One last comment, if there are any Steely Dan fans out there reading this review, you should definitely read this book!
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8 of 8 people found the following review helpful By Jack Lanseur on September 7, 2003
Format: Hardcover
Mr. Spiegelman accomplishes a great deal with his debut novel, _Black Maps_, and foremost among these is the introduction of John March, a New York private investigator who is doubly haunted: First, he is the black-sheep scion of an established Manhattan banking family---shattering family tradition, he became a cop in upstate New York. Second, and far more painfully, he is a widower---March's wife was murdered by a serial killer, whom March ultimately made pay---whose pain tore him from his upstate life forever.
Now back in New York City and a PI, he narrates us through his world and his latest case, that of a good, self-made man who once had dealings with the notorious money-laundering Merchants Worldwide Bank and has now become the target of a ruthless and ingenious blackmailer.
John March is a thoroughly engrossing character. Erudite, classy, and insightful, he is also tough, exceptionally street-savvy, and (as we learn more than once) damn quick with his fists. Imagine if Sam Spade had gone to an Ivy League school, or if the Thin Man had spent his formative years throwin' down with the neighborhood bad boys. Via Mr. Spiegelman's linguistic artistry, March's descriptions---of New York, of the fascinating characters he encounters (including some of the mystery blackmailer's other victims, members of March's psychologically complex family, his attractive new neighbor, and both a loyal friend and a despicable foe from his dark past), of EVERYTHING---are absolutely engaging. [As a side note, this reviewer is a Manhattan ex-pat, and I can tell you that both Mr. Spiegelman and his protagonist DEFINITELY know New York.
Read more ›
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13 of 15 people found the following review helpful By Harriet Klausner #1 HALL OF FAME on August 4, 2003
Format: Hardcover
If anyone knows the price of fame it is John March, a former upstate New York law enforcement official. John gained his fifteen minutes of distinction when he solved a serial killer case, but at the cost of the murderer killing his spouse. Leaving his job to drown his sorrow and guilt with the bottle, John eventually relocates to Manhattan to work as a private investigator.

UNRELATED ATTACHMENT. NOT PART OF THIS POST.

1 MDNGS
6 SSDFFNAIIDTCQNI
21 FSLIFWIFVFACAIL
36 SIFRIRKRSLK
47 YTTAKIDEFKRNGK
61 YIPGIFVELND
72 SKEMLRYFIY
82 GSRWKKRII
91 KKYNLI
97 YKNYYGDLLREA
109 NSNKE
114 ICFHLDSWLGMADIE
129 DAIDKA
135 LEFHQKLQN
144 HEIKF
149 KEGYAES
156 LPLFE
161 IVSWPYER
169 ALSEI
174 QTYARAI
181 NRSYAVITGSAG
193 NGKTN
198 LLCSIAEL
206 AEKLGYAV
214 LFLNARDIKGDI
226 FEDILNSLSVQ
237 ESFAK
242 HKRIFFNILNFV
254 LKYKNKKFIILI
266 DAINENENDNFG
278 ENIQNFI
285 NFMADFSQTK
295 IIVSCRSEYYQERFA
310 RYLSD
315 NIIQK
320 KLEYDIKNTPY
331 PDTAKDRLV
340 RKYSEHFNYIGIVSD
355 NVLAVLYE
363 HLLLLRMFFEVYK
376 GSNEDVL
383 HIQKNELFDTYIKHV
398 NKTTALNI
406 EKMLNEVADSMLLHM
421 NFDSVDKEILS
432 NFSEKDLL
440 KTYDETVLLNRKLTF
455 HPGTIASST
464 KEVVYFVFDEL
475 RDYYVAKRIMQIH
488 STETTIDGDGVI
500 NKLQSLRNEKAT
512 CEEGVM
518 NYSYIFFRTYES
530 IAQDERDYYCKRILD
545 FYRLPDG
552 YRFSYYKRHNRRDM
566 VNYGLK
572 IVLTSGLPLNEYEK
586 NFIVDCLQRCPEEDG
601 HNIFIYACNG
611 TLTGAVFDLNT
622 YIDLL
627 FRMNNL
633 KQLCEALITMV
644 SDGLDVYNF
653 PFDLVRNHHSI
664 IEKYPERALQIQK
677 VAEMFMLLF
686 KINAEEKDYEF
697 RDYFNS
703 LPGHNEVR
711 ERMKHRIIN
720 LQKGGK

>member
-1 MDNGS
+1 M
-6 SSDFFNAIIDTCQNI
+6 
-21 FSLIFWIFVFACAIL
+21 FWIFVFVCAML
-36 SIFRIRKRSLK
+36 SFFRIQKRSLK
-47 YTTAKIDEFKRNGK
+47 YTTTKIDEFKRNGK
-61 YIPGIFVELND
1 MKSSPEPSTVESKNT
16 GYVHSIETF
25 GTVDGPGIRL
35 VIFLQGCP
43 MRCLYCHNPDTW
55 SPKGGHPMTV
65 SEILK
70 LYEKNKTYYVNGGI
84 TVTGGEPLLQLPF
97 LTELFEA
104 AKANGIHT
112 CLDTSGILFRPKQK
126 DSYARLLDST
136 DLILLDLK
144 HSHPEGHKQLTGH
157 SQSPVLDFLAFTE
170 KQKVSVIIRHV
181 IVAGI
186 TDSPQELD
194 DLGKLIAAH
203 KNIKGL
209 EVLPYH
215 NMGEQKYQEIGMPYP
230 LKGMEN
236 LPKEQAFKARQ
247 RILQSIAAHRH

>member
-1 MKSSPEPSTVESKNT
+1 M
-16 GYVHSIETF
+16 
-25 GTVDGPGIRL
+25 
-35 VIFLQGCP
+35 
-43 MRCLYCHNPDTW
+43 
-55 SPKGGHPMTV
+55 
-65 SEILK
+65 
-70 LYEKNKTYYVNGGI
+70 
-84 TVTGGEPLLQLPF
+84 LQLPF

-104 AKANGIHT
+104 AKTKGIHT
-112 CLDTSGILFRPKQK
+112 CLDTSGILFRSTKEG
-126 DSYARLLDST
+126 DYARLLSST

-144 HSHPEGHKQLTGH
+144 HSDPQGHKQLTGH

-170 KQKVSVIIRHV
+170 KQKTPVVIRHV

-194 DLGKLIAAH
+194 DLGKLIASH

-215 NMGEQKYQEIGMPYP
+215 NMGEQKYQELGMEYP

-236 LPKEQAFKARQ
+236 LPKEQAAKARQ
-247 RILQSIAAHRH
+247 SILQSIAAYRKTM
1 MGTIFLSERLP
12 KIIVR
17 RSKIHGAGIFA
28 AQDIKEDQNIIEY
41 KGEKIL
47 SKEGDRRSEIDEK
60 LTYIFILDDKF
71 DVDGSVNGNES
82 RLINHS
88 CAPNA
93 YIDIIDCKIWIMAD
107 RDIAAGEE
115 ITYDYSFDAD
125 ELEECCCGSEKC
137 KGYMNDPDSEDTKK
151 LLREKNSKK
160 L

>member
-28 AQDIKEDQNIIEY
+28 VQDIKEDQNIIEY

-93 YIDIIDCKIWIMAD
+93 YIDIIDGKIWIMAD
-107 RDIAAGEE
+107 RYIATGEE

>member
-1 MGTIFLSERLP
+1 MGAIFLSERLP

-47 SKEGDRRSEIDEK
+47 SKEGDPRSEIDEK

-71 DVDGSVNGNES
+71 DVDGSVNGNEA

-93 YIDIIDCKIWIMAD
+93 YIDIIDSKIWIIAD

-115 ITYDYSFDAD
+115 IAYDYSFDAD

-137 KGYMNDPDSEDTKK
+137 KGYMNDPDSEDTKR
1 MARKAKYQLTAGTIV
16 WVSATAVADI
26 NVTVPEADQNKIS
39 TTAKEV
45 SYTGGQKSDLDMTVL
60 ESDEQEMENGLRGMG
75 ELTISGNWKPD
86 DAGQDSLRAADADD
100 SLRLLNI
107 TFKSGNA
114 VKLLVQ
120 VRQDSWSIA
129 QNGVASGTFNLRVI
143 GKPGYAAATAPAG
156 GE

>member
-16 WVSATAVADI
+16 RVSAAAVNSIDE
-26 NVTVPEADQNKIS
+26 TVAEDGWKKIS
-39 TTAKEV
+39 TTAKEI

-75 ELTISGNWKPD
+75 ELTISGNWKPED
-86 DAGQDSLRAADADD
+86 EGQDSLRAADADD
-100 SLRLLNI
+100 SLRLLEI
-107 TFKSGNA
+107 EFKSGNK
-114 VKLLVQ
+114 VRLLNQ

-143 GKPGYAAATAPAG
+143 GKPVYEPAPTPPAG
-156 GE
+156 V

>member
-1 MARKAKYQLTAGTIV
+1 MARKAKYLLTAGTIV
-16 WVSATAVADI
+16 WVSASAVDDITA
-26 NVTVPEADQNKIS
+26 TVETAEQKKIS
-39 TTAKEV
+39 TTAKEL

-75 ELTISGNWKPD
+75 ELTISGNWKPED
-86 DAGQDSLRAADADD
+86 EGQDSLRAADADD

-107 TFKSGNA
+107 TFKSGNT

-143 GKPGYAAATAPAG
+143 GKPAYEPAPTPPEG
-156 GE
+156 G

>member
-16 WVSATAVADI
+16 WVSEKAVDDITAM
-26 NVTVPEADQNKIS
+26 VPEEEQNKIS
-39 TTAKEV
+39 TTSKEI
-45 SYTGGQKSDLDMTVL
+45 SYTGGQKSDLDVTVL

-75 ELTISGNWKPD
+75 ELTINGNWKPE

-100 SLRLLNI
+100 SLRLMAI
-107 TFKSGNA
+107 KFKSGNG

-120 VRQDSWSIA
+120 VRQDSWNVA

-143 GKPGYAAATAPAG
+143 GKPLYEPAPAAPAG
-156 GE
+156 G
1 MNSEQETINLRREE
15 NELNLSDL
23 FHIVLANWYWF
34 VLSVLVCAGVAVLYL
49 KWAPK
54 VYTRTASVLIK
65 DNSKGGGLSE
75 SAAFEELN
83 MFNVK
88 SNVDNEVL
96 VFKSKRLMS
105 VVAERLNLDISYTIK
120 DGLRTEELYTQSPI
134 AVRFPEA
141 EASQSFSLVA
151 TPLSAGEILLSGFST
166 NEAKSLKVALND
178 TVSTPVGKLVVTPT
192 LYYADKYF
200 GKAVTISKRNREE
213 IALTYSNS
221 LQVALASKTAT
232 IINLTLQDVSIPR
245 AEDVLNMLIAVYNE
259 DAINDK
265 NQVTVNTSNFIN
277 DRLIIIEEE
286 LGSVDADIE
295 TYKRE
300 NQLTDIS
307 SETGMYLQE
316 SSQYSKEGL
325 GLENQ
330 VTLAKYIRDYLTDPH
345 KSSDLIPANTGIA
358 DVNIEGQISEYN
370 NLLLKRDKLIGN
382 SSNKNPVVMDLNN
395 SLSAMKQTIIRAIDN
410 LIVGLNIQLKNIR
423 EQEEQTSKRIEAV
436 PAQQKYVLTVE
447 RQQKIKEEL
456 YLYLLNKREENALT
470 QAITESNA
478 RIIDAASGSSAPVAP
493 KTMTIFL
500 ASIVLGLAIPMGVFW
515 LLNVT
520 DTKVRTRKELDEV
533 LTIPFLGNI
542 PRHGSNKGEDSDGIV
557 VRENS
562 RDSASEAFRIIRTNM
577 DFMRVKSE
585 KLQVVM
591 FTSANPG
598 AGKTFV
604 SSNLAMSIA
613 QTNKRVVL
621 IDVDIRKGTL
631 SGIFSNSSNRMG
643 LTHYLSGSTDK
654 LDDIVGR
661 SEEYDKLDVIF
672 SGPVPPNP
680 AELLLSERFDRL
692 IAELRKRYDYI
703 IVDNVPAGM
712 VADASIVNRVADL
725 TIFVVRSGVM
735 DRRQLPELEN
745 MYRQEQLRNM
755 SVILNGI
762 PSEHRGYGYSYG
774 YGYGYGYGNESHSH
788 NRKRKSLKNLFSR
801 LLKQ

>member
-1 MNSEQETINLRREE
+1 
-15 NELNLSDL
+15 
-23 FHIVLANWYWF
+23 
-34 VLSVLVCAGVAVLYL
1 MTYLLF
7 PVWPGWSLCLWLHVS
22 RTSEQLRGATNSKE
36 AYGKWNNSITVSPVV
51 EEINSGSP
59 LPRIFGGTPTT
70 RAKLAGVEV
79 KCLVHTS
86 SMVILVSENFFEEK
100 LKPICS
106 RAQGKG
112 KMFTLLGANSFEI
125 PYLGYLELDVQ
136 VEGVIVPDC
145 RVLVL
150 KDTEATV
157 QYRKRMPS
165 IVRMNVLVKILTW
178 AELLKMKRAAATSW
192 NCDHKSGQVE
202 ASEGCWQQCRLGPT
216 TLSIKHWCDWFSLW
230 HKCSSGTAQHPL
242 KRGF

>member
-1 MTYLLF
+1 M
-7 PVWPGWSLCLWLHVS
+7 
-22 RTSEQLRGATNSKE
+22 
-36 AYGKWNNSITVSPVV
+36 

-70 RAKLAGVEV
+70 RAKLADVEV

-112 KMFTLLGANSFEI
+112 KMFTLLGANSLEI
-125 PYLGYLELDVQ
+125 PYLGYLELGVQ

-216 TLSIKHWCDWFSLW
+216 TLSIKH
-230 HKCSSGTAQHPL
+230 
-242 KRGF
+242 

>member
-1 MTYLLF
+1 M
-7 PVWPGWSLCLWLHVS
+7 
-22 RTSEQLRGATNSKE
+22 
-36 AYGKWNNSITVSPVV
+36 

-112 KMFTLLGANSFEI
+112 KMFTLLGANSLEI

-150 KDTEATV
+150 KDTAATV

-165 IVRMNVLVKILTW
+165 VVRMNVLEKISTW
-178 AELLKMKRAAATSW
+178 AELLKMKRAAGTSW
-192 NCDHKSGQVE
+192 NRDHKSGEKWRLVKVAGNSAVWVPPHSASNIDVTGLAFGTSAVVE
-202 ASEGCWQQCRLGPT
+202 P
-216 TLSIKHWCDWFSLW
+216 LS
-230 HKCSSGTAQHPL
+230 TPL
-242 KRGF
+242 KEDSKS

College friend attorney Mike Metz arranges for John to help investment banker Rick Pierro. Someone is blackmailing Rick using documentation from as late as eighteen years ago that alleges the financier was part of a money-laundering scheme. The culprit threatens Rick's career by aborting a major promotion to the executive committee if the allegations became known. Rick wants John to find the extortionist in order to strike a deal until the selections are made in five weeks. Though accounting forensics is outside his lane, John accepts the case. However, the FBI tells him to stay out or else face charges of impeding a federal investigation while John's inquiries go nowhere except to a missing financier.
BLACK MAPS takes the white collar out of the financial mystery by placing it inside an urban noir private investigative tale with a blue-collar attitude due to the hero. The story line is somewhat complex because of the fiscal dealings, but more so because of John who swims in a salty sea filled with tuxedo sharks with he being a fresh water guppy. Though his angst and guilt at times feels overwhelming, the lead character is a strong individual. Peter Spiegelman needs to write more adventures of John in the land of Wall Street.
Harriet Klausner
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9 of 10 people found the following review helpful By Robert Wellen on November 24, 2004
Format: Hardcover
Black Maps is fine debut for Spiegelman. March is a very strong character, one that you look forward to growing with. The is not wholly original, but still a well done thriller. The ending has twists and turns that don't strain credibility (a huge advantage in this day and age of insane "top this" thrillers) and offer some geniune surprises. Spiegleman spends far too much time detailing the minute details of apartments and couches and features of minor characters, but that is typical of some first time authors. A good start to a promising series.